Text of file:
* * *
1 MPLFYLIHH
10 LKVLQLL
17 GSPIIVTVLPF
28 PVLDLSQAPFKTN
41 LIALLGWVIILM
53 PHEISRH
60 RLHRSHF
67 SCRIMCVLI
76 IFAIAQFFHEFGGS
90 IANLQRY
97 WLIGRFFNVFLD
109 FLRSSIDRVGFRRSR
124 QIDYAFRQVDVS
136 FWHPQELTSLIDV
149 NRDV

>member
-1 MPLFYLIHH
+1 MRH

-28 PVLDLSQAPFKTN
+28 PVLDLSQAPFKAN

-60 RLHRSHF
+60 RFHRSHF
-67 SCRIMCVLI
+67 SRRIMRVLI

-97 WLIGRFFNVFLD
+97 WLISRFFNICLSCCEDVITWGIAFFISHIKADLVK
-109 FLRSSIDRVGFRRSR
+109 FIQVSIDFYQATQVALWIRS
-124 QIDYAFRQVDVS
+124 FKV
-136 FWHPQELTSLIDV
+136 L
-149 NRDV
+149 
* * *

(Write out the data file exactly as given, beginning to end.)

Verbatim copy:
1 MPLFYLIHH
10 LKVLQLL
17 GSPIIVTVLPF
28 PVLDLSQAPFKTN
41 LIALLGWVIILM
53 PHEISRH
60 RLHRSHF
67 SCRIMCVLI
76 IFAIAQFFHEFGGS
90 IANLQRY
97 WLIGRFFNVFLD
109 FLRSSIDRVGFRRSR
124 QIDYAFRQVDVS
136 FWHPQELTSLIDV
149 NRDV

>member
-1 MPLFYLIHH
+1 MRH

-28 PVLDLSQAPFKTN
+28 PVLDLSQAPFKAN

-60 RLHRSHF
+60 RFHRSHF
-67 SCRIMCVLI
+67 SRRIMRVLI

-97 WLIGRFFNVFLD
+97 WLISRFFNICLSCCEDVITWGIAFFISHIKADLVK
-109 FLRSSIDRVGFRRSR
+109 FIQVSIDFYQATQVALWIRS
-124 QIDYAFRQVDVS
+124 FKV
-136 FWHPQELTSLIDV
+136 L
-149 NRDV
+149 